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P351 MRI outcomes in perianal fistulising Crohn’s disease following anti-TNF-α therapy: a systematic review and meta-analysis

T. Lee*1, N. Ding2

1St Vincent's Hospital, Melbourne, Clinical School, Fitzroy, Australia, 2St Vincent's Hospital, Melbourne, Gastroenterology, Fitzroy, Australia


Management of perianal fistulising Crohn’s disease (pfCD) remains a significant challenge. Advent of biological agents has led to improved clinical outcomes. However, their effect on radiological findings is less well-established, despite MRI being a more accurate measure of disease activity, given the persistence of underlying tracts despite healing of the external opening.1


We performed a systematic review to assess disease activity on MRI pelvis following biological therapy, in adults. Online databases were searched in February 2018. Eight papers met this criterion, all of which administered an anti-TNF-α. All papers examined clinical outcomes, with ‘remission’ defined as closure of all baseline draining fistulas. Radiologically, ‘healing’ was defined as disappearance of tracts on T2-weighted sequences. Degree of radiological improvement was assessed in 4 papers, defined as decrease in T2-hyperintensity (2 papers), decrease in number of tracts/collections (1 paper), or decrease in number or volume (≥10%) of tracts/collections (1 paper). Endpoints ≤ 12 weeks post treatment commencement were considered short-term, and those >12 weeks long-term.


Of 208 unique papers identified, 8 met inclusion criteria, with a total sample size of 233. Of 67 patients who received a post-treatment MRI at ≤12 weeks, 6/67 (9%) achieved radiological healing of the underlying fistula tract, 11/22 (50%) had improvement and 9/22 (41%) no improvement. Of 146 patients who underwent a post-treatment MRI at >12 weeks, 33/146 (23%) achieved healing, 20/45 (44%) had improvement and 15/45 (33%) no improvement. The odds ratios of MRI healing compared with clinical was 0.14 (95% CI, 0.03–0.54) in the short-term and 0.34 (95% CI, 0.21- 0.58) in the long-term, demonstrating a relative infrequency of radiological healing. Van Assche score findings varied, with some reporting significant differences between clinical responders and non-responders, and pre- and post-treatment,2 and others no significant difference.3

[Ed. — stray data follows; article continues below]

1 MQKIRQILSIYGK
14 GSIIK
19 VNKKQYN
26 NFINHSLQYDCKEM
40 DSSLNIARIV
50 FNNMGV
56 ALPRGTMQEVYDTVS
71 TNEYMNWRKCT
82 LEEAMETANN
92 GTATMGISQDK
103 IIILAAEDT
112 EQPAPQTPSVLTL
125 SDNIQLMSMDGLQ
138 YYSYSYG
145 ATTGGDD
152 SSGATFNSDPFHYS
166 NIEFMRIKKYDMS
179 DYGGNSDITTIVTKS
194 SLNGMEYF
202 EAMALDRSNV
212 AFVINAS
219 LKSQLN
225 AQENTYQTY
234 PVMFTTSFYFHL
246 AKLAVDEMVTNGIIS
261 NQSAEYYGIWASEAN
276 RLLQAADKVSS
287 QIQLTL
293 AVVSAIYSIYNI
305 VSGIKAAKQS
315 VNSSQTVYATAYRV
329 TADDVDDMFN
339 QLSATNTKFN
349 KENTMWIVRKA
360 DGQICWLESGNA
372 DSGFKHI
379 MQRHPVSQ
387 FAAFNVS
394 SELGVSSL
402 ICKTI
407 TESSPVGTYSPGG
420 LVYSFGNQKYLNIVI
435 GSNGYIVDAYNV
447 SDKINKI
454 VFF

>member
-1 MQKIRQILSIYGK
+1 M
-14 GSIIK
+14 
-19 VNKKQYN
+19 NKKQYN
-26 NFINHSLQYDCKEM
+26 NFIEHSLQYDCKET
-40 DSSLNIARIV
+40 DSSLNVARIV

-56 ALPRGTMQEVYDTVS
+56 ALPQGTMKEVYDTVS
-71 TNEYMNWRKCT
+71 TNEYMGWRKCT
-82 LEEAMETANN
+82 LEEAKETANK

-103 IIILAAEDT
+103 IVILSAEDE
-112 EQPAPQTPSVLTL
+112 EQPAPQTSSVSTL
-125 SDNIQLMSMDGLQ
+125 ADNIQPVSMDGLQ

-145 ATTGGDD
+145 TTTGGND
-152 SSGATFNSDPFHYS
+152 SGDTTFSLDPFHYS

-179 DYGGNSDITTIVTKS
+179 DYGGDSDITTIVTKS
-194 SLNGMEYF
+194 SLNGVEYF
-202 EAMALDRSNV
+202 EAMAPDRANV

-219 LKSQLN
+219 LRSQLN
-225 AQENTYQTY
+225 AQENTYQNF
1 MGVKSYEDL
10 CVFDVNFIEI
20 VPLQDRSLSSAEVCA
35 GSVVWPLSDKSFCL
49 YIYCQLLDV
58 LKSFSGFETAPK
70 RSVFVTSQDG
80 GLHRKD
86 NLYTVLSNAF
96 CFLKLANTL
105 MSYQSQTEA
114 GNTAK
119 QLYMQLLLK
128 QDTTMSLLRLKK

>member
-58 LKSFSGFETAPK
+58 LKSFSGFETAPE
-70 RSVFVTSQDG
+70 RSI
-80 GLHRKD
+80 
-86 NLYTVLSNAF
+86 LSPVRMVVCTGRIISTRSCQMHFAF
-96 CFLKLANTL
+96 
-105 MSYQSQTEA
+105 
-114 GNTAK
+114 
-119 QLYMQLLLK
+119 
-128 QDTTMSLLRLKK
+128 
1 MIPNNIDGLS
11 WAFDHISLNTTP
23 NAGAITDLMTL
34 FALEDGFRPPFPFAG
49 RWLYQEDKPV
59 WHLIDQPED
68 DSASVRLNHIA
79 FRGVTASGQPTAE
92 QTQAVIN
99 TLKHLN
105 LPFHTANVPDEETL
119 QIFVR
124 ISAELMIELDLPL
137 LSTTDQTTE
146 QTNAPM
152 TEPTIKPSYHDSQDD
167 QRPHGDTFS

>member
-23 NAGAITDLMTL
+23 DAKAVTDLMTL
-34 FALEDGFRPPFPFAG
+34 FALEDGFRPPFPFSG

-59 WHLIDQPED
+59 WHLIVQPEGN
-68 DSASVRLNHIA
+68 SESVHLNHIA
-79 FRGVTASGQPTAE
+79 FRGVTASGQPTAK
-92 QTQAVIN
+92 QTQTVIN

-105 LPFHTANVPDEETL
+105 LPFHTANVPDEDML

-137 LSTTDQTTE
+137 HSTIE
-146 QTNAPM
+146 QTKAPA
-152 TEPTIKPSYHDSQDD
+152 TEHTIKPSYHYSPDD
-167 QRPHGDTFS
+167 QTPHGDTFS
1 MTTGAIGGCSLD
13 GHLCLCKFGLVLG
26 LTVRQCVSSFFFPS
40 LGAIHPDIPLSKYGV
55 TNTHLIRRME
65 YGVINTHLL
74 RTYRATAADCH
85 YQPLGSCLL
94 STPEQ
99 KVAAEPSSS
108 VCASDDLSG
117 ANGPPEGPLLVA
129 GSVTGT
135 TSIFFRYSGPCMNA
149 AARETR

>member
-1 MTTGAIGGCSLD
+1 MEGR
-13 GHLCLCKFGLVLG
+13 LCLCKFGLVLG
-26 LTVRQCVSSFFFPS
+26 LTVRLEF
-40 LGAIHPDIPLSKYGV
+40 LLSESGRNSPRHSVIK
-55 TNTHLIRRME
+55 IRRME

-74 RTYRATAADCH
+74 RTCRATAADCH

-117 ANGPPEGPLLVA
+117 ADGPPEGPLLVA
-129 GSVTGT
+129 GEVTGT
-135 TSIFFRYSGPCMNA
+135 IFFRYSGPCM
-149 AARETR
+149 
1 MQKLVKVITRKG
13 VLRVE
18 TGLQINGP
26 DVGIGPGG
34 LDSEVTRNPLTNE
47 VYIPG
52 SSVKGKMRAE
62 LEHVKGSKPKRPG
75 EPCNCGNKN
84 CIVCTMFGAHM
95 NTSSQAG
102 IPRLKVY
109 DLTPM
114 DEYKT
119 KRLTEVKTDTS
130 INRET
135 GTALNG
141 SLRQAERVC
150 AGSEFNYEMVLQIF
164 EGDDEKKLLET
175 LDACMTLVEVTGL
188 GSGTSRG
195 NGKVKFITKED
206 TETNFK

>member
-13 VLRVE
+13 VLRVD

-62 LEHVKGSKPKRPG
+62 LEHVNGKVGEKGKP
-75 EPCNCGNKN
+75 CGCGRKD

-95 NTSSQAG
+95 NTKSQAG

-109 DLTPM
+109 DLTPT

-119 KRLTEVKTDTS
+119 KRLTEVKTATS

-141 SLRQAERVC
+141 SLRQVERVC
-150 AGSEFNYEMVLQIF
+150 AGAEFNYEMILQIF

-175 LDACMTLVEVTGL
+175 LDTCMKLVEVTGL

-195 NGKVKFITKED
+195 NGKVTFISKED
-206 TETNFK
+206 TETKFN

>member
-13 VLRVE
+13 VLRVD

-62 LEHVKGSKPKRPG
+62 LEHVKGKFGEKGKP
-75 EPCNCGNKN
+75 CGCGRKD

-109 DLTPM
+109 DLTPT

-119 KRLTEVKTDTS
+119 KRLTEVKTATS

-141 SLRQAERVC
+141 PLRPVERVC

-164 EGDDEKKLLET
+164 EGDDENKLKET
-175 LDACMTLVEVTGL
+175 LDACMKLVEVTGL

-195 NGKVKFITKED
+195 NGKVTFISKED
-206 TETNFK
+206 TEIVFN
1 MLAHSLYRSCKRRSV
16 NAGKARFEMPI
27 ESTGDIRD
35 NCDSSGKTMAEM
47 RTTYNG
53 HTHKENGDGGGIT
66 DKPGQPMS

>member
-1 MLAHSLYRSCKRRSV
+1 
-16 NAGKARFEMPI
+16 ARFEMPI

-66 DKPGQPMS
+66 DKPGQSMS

Clinical and radiological outcomes following biological therapy.


Discrepancies exist between clinical and MRI outcomes in pfCD following biological therapy. Lack of consensus on the definition of MRI improvement, or a universally accepted grading system, has led to variability of endpoints assessed and heterogeneity in reported improvement. Further studies assessing recurrence rates in patients who do achieve healing, and variables which prognosticate for radiological healing, will aid management of pfCD.


1. Bell SJ, Halligan S, Windsor ACJ, et al. Esponse of fistulating Crohn's disease to infliximab treatment assessed by magnetic resonance imaging. Aliment Pharmacol Ther 2003;17:387–93.

2. Van Assche G, Vanbeckevoort D, Bielen D, et al. Magnetic resonance imaging of the effects of infliximab on perianal fistulizing Crohn's disease. Am J Gastroenterol 2003;98:332–9.

3. Horsthuis K, Ziech MLW, Bipat S, et al. Evaluation of an MRI-based score of disease activity in perianal fistulizing Crohn's disease. Clin Imaging 2011;35:360–5.